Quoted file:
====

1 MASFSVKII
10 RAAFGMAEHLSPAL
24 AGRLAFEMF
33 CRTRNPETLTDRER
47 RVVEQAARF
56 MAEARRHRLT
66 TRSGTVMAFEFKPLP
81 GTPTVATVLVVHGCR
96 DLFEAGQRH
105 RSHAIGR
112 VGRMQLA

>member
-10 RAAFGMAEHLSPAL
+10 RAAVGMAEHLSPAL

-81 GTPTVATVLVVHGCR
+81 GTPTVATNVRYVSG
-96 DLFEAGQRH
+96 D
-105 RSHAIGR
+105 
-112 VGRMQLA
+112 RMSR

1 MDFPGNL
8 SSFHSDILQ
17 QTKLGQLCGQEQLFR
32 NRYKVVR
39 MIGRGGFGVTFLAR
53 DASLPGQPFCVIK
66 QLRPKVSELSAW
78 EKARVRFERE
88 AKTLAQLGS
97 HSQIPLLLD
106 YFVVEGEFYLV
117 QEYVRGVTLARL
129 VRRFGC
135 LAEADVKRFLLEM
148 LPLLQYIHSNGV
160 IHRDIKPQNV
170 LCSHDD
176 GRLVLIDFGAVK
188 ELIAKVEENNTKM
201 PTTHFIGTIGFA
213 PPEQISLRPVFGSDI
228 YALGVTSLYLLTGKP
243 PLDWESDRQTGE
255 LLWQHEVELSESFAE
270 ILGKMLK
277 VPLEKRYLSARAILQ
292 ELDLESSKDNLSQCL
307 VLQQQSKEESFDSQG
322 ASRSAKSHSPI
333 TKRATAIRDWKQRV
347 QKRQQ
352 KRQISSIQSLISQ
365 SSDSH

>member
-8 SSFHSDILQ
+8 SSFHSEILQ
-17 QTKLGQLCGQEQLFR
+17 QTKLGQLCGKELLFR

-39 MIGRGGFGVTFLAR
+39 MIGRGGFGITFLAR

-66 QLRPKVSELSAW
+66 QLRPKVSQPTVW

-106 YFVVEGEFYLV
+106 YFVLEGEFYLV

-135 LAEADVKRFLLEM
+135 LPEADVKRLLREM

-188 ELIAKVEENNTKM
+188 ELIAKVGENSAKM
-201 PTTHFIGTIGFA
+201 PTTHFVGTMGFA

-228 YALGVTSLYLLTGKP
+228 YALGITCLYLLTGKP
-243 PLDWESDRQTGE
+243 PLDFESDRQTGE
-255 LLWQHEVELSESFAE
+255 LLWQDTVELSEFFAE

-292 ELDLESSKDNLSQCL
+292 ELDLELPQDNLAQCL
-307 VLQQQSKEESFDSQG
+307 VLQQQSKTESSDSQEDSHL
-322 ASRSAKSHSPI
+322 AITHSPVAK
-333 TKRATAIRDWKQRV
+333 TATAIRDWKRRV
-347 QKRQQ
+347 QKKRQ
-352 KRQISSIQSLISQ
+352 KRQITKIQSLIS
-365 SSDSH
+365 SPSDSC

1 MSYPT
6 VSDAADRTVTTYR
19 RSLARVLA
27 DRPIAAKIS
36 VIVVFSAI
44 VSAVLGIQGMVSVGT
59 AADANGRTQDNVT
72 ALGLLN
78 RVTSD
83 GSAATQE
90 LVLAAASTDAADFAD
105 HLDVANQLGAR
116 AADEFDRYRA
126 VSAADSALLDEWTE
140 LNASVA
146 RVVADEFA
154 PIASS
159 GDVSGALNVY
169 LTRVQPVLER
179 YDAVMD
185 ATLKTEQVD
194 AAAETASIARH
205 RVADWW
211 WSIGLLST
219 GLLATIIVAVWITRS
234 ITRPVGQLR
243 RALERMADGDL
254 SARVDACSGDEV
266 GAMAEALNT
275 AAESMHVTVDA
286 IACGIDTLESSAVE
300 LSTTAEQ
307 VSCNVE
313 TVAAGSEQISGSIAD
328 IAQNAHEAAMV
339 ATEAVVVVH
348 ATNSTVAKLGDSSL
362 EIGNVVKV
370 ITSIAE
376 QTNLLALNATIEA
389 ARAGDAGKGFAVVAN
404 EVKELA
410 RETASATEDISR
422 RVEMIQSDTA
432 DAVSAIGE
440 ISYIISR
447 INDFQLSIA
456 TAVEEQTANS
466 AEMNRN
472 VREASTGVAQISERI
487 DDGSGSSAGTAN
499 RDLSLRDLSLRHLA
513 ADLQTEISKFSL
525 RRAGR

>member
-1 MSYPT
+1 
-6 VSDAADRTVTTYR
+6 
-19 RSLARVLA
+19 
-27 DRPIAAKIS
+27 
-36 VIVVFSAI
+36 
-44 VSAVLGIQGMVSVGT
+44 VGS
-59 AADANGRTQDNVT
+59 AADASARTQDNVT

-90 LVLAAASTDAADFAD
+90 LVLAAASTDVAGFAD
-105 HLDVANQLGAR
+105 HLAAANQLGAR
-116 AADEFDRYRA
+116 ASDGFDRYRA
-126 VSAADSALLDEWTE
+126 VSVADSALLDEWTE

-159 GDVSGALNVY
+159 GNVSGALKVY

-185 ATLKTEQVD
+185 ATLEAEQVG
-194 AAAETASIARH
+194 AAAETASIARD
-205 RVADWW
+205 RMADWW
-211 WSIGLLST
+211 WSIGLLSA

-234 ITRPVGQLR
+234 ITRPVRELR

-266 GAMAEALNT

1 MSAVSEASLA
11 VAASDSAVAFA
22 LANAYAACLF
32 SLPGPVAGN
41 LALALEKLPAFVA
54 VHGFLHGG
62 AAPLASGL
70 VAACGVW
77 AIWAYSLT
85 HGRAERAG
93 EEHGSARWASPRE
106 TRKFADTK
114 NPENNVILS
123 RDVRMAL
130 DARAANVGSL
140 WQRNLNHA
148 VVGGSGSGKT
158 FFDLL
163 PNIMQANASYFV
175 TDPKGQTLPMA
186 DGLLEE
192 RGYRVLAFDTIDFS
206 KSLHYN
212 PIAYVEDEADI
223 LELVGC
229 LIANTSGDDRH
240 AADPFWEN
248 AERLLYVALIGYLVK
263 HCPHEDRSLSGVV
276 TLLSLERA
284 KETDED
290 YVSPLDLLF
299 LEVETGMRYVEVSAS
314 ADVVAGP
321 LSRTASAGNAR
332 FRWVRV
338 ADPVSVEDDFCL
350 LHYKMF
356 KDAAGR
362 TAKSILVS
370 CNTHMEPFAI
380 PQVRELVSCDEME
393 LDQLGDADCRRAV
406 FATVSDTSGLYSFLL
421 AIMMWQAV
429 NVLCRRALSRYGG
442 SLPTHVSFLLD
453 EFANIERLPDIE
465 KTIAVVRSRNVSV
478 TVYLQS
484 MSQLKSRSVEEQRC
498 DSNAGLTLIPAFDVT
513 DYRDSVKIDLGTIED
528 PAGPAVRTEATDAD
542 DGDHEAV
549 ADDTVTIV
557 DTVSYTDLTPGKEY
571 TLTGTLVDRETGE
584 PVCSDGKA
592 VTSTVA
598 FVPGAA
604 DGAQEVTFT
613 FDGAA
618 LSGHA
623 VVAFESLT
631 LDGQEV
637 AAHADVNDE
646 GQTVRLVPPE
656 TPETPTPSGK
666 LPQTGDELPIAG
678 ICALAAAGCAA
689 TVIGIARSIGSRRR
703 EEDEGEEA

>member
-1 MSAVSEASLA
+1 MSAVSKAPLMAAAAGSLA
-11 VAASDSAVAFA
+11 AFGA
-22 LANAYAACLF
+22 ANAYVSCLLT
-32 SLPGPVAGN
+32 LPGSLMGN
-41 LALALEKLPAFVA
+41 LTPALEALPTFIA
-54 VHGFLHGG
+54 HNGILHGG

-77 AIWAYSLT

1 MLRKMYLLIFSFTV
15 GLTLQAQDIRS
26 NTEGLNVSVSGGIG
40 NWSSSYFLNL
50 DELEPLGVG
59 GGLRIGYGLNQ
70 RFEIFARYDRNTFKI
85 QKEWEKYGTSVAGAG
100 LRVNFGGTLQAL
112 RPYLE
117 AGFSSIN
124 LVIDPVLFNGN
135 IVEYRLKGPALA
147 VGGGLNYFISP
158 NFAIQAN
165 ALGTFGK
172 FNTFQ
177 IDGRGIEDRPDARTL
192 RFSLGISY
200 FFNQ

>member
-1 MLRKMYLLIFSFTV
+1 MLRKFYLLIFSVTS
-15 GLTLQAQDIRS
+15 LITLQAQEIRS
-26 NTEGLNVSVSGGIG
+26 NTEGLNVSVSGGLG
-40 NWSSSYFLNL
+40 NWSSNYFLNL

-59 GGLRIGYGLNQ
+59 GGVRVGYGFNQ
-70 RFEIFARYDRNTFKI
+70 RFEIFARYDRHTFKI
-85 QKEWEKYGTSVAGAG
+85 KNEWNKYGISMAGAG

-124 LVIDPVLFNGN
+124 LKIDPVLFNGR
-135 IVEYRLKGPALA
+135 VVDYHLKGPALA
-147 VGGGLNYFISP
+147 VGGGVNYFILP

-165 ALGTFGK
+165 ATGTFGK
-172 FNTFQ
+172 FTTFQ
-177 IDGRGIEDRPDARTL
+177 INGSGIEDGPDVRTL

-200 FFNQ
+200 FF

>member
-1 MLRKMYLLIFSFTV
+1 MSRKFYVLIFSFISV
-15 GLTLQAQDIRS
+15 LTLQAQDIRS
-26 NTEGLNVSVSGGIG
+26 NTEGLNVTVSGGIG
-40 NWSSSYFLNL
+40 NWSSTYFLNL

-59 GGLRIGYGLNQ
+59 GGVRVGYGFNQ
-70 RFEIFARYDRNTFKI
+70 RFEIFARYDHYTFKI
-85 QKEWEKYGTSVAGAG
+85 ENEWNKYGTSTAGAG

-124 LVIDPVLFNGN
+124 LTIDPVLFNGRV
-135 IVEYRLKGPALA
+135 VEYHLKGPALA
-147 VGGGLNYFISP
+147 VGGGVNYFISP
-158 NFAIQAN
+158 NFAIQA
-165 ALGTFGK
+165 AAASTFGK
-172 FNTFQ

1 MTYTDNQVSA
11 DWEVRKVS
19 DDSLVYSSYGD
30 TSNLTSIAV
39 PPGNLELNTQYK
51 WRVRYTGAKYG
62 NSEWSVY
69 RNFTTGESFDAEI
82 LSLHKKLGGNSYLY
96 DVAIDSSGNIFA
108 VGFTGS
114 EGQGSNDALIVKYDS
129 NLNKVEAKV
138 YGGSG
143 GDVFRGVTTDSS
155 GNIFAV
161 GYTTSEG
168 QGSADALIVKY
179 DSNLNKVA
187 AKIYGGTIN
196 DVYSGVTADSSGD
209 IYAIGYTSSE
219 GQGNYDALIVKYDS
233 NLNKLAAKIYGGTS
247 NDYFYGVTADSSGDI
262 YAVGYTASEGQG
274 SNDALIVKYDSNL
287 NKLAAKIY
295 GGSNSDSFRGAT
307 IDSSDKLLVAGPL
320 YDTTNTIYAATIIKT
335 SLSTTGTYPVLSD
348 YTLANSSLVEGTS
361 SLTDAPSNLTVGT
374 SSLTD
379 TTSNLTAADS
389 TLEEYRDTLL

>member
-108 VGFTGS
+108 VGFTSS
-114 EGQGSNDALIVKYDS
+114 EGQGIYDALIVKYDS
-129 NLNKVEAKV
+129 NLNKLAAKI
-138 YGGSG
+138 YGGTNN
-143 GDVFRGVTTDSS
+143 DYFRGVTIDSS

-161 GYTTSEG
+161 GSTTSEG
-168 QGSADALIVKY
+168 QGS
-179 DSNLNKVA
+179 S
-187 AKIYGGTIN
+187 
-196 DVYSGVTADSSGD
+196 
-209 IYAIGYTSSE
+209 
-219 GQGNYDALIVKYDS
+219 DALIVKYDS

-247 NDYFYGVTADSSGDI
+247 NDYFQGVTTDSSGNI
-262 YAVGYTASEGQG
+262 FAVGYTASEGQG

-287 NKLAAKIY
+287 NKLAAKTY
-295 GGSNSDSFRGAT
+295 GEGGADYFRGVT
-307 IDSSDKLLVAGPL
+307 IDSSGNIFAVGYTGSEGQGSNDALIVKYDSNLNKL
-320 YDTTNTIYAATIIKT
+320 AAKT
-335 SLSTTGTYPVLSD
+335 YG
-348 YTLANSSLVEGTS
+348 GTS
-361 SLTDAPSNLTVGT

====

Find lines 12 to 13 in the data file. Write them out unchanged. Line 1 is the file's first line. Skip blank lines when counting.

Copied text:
>member
-10 RAAFGMAEHLSPAL